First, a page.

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Use of Mobile Health Care Apps on the Rise

There are over 31,000 health, fitness, and medical related apps currently on the market with virtually no regulation or oversight from the government o...

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|Apr 10|magazine10 min read

There are over 31,000 health, fitness, and medical related apps currently on the market with virtually no regulation or oversight from the government or private companies. Earlier this year, HealthLeaders Media reported, “the healthcare app industry is a boomtown generating hundreds of new apps each month with most designed for use on mobile devices.”  Some are starting to question the legitimacy of these apps and whether they are hurting or helping. Mark Anderson, CEO of healthcare IT consulting firm says, “There are hundreds of apps that really work and are completely legitimate. But there are also a lot of apps manufactured by ‘snake oil salesmen’ who promote them with a lot of misleading information.”

Physicians think the apps are of real value. eClinicalWorks performed a survey that revealed nine in ten physicians are in favor of mobile health apps, particularly when integrated with electronic health records (EHR’s). Recently we reported that the use of EHR systems were on the rise in the US and are already in wide use in other countries. It only makes sense that mobile health app integration is next to appear in the health care industry.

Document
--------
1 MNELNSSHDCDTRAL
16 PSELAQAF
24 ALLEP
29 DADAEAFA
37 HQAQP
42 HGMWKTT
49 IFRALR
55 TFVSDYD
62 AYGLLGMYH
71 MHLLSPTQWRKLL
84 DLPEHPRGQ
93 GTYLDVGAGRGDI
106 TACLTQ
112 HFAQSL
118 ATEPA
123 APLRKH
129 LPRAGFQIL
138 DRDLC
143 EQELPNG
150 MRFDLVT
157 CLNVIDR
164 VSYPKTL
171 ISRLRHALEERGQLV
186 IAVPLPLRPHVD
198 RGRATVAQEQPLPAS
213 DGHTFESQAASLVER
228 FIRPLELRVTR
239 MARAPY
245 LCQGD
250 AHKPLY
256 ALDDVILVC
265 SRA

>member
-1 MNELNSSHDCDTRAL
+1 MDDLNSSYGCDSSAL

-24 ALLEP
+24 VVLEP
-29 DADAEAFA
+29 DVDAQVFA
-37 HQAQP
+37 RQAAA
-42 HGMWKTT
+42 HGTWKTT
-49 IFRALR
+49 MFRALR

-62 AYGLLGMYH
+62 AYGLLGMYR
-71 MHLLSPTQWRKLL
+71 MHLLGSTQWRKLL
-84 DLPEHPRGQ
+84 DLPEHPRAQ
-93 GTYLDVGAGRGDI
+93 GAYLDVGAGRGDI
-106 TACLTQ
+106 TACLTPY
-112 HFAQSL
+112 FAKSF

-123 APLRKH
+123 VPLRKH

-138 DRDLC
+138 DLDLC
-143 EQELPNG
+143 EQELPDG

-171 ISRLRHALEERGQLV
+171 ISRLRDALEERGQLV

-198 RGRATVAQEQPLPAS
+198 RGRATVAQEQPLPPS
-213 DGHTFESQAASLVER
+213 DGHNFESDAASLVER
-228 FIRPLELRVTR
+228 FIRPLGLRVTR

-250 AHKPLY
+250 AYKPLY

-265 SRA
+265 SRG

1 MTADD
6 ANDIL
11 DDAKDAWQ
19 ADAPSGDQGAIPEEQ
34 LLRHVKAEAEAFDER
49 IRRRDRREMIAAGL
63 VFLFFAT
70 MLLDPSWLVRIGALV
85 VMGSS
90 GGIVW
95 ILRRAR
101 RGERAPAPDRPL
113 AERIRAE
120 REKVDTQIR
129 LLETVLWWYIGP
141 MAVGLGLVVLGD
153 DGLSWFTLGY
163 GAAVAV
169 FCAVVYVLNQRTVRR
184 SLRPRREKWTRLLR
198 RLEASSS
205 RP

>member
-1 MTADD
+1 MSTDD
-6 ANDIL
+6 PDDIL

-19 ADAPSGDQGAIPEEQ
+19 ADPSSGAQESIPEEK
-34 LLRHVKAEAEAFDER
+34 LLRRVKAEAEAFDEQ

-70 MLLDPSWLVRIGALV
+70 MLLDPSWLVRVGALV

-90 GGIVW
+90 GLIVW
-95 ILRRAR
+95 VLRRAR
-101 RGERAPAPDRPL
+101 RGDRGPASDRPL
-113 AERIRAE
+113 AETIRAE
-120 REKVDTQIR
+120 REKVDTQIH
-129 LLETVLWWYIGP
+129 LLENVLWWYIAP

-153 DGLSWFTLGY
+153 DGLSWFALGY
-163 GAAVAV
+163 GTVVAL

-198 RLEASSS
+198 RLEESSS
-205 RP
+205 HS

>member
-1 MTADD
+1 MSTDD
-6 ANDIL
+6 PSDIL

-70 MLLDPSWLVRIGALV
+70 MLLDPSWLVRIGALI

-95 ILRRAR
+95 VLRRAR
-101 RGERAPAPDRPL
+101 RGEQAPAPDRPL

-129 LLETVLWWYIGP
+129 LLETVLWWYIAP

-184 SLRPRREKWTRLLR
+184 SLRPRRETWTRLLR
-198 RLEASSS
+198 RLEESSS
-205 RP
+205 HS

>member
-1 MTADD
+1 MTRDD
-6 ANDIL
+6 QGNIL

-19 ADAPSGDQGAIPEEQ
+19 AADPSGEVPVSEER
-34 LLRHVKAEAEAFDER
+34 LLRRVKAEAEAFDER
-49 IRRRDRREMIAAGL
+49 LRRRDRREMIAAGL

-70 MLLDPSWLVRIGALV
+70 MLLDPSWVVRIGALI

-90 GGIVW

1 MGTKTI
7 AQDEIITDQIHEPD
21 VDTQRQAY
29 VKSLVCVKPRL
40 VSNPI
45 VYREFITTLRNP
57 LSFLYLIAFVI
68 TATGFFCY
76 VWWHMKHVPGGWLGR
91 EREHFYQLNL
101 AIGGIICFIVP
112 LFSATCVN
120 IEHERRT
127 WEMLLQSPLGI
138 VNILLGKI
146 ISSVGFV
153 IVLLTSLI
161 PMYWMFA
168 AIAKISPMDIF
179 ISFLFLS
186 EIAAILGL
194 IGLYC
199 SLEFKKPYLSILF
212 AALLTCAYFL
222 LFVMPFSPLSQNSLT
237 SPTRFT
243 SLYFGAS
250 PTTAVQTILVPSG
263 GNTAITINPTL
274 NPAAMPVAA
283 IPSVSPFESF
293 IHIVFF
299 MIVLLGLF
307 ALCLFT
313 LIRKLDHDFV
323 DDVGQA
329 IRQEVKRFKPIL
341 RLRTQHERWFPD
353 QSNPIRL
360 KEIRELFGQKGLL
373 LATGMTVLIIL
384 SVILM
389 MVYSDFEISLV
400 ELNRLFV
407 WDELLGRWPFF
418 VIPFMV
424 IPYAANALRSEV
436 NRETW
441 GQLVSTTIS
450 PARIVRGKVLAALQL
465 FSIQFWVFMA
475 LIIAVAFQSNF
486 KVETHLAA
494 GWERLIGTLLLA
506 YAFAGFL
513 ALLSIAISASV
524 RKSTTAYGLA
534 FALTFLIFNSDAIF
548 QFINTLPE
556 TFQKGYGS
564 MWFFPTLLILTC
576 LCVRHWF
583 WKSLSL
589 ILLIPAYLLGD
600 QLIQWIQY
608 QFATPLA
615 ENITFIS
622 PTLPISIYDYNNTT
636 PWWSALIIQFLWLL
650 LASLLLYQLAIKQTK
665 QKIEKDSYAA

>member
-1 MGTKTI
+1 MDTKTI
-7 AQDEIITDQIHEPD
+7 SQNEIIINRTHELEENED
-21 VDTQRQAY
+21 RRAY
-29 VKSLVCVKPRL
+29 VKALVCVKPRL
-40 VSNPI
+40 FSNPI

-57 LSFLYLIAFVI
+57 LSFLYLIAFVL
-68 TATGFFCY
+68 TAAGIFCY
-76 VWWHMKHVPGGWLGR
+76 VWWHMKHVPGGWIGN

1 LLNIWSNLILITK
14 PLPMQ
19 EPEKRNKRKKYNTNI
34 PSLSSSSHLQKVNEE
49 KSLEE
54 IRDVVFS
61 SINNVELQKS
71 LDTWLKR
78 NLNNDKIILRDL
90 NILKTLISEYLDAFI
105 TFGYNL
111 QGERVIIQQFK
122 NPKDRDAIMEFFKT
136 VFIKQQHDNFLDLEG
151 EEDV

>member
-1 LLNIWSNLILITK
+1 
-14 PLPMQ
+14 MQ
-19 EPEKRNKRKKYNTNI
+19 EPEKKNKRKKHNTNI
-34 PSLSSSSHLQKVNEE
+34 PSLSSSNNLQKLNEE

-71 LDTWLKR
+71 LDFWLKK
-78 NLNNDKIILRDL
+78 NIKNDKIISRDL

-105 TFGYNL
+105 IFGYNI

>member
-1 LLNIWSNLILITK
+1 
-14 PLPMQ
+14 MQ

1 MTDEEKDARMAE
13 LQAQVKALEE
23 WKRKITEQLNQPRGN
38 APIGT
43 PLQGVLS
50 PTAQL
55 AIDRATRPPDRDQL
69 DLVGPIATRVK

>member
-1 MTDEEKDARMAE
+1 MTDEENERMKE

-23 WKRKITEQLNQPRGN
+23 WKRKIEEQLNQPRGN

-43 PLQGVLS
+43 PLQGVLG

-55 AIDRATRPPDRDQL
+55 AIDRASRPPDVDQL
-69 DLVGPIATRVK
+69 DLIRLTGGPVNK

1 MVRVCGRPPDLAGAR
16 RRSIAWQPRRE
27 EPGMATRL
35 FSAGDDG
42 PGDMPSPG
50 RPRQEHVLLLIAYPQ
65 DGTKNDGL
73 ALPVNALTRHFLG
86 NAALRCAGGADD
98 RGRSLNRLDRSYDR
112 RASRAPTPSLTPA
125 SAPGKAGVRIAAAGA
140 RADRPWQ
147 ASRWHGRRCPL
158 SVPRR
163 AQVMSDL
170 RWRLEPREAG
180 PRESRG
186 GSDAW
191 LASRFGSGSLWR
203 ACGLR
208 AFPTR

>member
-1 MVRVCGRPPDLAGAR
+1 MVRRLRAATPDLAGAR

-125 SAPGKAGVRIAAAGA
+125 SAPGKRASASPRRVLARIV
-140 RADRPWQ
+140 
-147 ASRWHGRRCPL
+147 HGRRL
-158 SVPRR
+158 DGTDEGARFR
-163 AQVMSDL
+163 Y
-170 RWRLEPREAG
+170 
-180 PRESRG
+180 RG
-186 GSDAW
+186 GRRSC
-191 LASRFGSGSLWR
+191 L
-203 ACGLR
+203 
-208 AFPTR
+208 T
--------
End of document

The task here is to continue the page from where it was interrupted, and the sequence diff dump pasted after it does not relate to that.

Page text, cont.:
The University of California, San Francisco started an Online Cardiovascular Study that harnesses the power of mobile technology to help monitor patients using their smartphones and sends the information to doctors for analysis. This up-to-date mobile technology allows doctors to analyze data and immediately provide feedback. The smartphone technology measures participant’s heart rate, blood pressure and pulse rate. Unlike the Farmingham Heart Study, which only collected patient data only once every two years, the UCSF study can gather information from the participants mobile devices several times a day allowing for a more comprehensive study.

Physicians are extremely excited about health care apps, but they still need overcome some obvious hurdles. The apps carry a potential risk to patients if they do not work properly. The US Food and Drug Administration released guidelines concerning medical apps in July 2011. They are currently working with app developers to find the best way to ensure patients safety with the apps without hindering innovation. The FDA reported that apps will not require approval unless they control the delivery of insulin or are used in a way that depends on the apps accuracy. 

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